Below are summaries of the case funding recommendations made by NAR's Legal Action Committee, which were subsequently approved by the Board of Directors at the 2013 Midyear Legislative Meetings and Trade Expo, held in Washington, D.C., during May 2013.
NAR provide funding of $ 140,000 in three of the five cases for which assistance was requested, as follows:
a. Regional Multiple Listing Service of Minnesota, Inc. d/b/a NorthstarMLS v. American Home Realty Network, Inc. (MN). The Regional Multiple Listing Service of Minnesota, Inc. (RMLS) sued American Home Realty Network, Inc. (AHRN) for copyright infringement of RMLS listing data and photos, which appears on AHRN's "Neighborcity.com" website without a license or other permission from RMLS. AHRN filed a counterclaim alleging that RMLS violated the antitrust laws by conspiring with NAR and others to withhold listings from AHRN or adversely affecting AHRN in other ways.
NAR will contribute to the legal expenses incurred by RMLS in connection with its copyright infringement claims against AHRN. Click here to read a summary of an earlier ruling in this case.
b. Columbia Board of REALTORS® v. City of Columbia, MO (MO). The Columbia, Missouri, City Council adopted an ordinance that requires real estate licensees involved in a sale or lease of residential real property in Columbia to provide to the buyer or lessee "information regarding the zoning district in which the property is located and the applicable occupancy limitations" contained in the law. CBOR has sought rescission of the ordinance, thus far unsuccessfully, and intends to challenge the ordinance in litigation on several grounds.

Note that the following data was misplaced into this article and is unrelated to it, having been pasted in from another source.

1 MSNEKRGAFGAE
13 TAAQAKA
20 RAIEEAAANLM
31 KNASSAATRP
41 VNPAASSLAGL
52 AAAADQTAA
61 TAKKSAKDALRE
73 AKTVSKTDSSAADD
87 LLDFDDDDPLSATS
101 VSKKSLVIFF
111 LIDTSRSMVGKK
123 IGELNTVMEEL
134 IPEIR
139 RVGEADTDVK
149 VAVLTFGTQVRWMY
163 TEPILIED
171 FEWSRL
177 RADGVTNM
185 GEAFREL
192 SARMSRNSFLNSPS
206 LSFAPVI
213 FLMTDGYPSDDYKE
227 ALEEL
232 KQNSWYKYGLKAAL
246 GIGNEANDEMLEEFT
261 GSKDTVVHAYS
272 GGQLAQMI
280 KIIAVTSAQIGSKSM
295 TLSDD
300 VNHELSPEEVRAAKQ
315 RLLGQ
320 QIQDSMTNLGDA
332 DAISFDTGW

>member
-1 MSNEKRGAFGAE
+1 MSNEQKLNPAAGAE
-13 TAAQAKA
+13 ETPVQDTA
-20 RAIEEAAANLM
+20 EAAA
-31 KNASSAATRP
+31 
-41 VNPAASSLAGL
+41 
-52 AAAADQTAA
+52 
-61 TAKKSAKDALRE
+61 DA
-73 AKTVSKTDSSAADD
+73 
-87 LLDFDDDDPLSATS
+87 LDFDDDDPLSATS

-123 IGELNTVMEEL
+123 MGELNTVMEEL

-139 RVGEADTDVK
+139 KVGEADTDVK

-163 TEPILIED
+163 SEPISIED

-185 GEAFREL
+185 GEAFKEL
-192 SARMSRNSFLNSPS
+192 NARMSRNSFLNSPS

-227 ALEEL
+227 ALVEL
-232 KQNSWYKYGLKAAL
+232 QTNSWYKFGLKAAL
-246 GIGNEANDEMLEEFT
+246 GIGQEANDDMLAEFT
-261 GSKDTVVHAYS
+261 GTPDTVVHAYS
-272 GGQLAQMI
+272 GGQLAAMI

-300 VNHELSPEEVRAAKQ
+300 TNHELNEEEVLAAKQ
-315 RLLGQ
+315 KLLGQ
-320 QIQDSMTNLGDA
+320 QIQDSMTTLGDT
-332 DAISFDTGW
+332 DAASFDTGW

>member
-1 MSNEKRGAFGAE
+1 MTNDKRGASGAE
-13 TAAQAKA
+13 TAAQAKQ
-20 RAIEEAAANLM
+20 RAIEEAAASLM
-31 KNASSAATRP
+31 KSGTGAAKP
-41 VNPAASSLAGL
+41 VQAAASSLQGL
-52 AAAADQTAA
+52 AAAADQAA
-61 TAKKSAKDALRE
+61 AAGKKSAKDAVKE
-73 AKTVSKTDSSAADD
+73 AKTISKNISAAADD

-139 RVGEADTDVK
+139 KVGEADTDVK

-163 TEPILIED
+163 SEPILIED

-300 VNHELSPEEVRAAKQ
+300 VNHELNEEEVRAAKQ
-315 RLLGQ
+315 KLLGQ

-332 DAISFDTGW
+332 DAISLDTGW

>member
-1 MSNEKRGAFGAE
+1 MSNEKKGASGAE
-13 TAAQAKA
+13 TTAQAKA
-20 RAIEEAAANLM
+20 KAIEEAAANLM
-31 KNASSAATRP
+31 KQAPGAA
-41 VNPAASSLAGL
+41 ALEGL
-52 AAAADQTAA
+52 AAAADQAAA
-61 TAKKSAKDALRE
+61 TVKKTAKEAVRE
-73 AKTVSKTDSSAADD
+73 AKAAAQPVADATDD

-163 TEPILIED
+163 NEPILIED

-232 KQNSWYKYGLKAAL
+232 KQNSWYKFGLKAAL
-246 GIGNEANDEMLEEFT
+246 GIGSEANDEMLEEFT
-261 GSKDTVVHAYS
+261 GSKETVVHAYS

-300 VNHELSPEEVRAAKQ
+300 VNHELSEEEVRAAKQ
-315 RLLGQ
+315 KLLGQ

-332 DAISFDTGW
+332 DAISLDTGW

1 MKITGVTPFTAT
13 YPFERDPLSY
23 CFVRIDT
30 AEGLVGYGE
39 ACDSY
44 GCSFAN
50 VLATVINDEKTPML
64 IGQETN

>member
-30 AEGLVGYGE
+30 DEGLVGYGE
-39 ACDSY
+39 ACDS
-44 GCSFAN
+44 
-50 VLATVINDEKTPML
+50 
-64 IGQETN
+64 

NAR will contribute to the legal expenses incurred by the Columbia Board of REALTORS® contingent on confirmation by the Legal Action Committee leadership that the filed complaint presents issues of significance to real estate professionals.
c. Auer, et al. v. Keller Williams Home Town, et al. (OH). Defendant Jamie Paliath was an independent contractor sales agent of broker Keller Williams Home Town. Paliath represented plaintiff Torri Auer in the purchase of several properties. Auer sued Paliath, alleging that she fraudulently misrepresented the value of some of those properties and/or the rental income they could earn. The District Court instructed the jury that Home Town was also liable for the damages incurred by Auer if Paliath had committed fraud, without also requiring the jury to consider whether Paliath's fraudulent conduct was within the scope of her duties as a sales agent for Home Town. On appeal, the Court of Appeals affirmed, holding that Paliath was acting within the scope of her duties as a real estate agent simply because Home Town had been paid a commission on the sales.
NAR will file an amicus curiae brief if the Ohio Supreme Court accepts the case for review. That brief will argue that the Court of Appeals incorrectly held that a broker is liable for an agent's fraud in connection with a real estate transaction solely because the broker received a commission in the transaction. Click here to read a summary of the appellate court’s decision.